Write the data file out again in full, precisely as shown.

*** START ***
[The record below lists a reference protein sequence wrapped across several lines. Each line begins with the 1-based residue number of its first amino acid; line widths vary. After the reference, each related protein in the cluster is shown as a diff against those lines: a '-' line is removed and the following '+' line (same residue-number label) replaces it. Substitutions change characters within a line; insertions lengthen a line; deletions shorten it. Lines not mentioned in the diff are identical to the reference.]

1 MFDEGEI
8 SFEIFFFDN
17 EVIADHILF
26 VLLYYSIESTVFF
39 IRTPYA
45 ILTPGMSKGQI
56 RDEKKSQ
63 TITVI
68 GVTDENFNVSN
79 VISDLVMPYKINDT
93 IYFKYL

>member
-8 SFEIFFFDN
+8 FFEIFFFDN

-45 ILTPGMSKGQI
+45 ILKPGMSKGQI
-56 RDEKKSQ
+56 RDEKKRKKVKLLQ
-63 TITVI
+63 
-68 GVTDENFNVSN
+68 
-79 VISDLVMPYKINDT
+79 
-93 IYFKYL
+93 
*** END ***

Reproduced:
[The record below lists a reference protein sequence wrapped across several lines. Each line begins with the 1-based residue number of its first amino acid; line widths vary. After the reference, each related protein in the cluster is shown as a diff against those lines: a '-' line is removed and the following '+' line (same residue-number label) replaces it. Substitutions change characters within a line; insertions lengthen a line; deletions shorten it. Lines not mentioned in the diff are identical to the reference.]

1 MFDEGEI
8 SFEIFFFDN
17 EVIADHILF
26 VLLYYSIESTVFF
39 IRTPYA
45 ILTPGMSKGQI
56 RDEKKSQ
63 TITVI
68 GVTDENFNVSN
79 VISDLVMPYKINDT
93 IYFKYL

>member
-8 SFEIFFFDN
+8 FFEIFFFDN

-45 ILTPGMSKGQI
+45 ILKPGMSKGQI
-56 RDEKKSQ
+56 RDEKKRKKVKLLQ
-63 TITVI
+63 
-68 GVTDENFNVSN
+68 
-79 VISDLVMPYKINDT
+79 
-93 IYFKYL
+93 